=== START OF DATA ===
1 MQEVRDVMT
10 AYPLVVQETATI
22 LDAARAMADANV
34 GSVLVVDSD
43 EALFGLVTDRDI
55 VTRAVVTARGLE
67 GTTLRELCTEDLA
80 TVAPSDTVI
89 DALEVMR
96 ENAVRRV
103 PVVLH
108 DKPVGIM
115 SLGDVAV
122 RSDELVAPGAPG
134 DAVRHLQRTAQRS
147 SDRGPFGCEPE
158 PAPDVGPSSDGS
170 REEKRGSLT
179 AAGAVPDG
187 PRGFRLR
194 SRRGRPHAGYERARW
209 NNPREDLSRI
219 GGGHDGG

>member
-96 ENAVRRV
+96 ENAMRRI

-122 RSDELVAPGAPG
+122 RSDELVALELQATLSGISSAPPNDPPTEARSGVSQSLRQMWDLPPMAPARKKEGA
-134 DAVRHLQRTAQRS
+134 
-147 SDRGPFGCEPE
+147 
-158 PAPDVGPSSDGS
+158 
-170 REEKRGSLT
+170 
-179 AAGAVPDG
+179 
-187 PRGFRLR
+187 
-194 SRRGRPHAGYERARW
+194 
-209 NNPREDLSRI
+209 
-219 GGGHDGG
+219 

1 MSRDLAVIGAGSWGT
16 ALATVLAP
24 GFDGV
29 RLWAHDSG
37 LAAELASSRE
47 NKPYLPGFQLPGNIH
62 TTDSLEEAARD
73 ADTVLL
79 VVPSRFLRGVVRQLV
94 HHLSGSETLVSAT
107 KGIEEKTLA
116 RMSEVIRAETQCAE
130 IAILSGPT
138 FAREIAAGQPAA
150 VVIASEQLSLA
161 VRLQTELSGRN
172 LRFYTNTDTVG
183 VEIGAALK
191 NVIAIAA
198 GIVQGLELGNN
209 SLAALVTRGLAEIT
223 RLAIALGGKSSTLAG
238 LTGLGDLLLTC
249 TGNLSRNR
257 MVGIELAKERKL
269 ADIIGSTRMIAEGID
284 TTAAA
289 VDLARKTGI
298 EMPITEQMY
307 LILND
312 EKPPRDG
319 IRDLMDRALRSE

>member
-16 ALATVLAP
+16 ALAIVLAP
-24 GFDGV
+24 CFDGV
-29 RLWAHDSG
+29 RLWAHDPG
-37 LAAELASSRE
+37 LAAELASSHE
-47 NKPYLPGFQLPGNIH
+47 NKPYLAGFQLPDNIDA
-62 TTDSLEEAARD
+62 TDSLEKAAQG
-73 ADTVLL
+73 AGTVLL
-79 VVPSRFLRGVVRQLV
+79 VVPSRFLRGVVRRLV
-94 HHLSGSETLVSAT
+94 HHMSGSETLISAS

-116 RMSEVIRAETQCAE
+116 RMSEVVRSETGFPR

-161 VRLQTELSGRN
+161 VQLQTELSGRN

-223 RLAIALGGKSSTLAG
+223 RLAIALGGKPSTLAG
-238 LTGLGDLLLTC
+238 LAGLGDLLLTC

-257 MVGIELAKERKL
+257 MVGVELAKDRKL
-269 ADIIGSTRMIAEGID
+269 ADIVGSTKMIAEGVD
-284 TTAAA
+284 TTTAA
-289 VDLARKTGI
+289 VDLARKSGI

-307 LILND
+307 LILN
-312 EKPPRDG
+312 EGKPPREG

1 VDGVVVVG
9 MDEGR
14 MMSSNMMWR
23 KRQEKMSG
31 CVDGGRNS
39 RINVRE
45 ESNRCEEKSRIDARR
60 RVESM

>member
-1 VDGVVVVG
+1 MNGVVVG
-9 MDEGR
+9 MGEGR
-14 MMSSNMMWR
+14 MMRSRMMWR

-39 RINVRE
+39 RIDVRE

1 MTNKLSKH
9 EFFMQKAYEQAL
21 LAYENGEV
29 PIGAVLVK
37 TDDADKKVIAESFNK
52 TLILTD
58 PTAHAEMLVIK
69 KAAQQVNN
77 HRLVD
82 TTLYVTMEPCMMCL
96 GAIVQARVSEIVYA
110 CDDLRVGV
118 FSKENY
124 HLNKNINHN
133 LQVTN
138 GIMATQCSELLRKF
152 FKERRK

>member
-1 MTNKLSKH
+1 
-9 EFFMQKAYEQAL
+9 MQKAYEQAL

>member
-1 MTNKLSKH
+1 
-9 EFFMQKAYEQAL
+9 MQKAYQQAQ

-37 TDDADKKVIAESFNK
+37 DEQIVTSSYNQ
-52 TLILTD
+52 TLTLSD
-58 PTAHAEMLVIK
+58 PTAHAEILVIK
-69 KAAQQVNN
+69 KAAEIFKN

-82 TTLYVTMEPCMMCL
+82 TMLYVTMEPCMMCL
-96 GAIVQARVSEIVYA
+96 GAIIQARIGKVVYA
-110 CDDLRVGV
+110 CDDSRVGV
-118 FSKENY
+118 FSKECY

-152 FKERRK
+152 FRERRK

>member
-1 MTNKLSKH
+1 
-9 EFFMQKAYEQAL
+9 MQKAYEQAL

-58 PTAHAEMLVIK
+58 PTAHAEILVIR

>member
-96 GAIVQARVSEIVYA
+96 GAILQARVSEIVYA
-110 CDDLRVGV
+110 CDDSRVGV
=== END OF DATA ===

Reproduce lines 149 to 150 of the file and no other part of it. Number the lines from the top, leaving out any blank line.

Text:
133 LQVTN
138 GIMATQCSELLRKF